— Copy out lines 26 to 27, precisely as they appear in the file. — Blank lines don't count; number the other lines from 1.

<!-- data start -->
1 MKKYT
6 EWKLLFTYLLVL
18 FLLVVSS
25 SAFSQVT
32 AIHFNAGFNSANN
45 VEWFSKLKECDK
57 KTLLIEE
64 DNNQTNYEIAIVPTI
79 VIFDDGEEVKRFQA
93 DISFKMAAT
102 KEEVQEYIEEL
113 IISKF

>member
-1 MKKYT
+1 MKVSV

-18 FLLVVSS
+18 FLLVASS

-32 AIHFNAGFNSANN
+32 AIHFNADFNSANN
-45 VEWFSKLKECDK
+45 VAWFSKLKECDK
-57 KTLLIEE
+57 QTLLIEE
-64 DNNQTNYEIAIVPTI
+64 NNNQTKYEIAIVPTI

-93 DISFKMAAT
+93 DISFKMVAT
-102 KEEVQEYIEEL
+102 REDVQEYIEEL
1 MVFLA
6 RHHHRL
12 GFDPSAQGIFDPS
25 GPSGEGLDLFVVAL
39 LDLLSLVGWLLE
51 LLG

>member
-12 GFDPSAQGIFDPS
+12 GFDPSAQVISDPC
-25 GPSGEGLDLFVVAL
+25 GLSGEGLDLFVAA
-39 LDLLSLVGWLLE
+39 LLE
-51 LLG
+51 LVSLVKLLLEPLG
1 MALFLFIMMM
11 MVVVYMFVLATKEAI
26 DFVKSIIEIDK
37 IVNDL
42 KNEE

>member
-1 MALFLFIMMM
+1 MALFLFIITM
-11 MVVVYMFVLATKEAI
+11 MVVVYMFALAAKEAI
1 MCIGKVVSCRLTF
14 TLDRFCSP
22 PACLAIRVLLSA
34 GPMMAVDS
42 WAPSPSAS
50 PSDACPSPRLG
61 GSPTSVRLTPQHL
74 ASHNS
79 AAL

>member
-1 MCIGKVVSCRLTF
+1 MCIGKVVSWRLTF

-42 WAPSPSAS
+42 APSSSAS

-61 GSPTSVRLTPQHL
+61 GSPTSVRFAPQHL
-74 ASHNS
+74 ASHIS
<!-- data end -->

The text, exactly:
-93 DISFKMAAT
+93 DISFKMVAT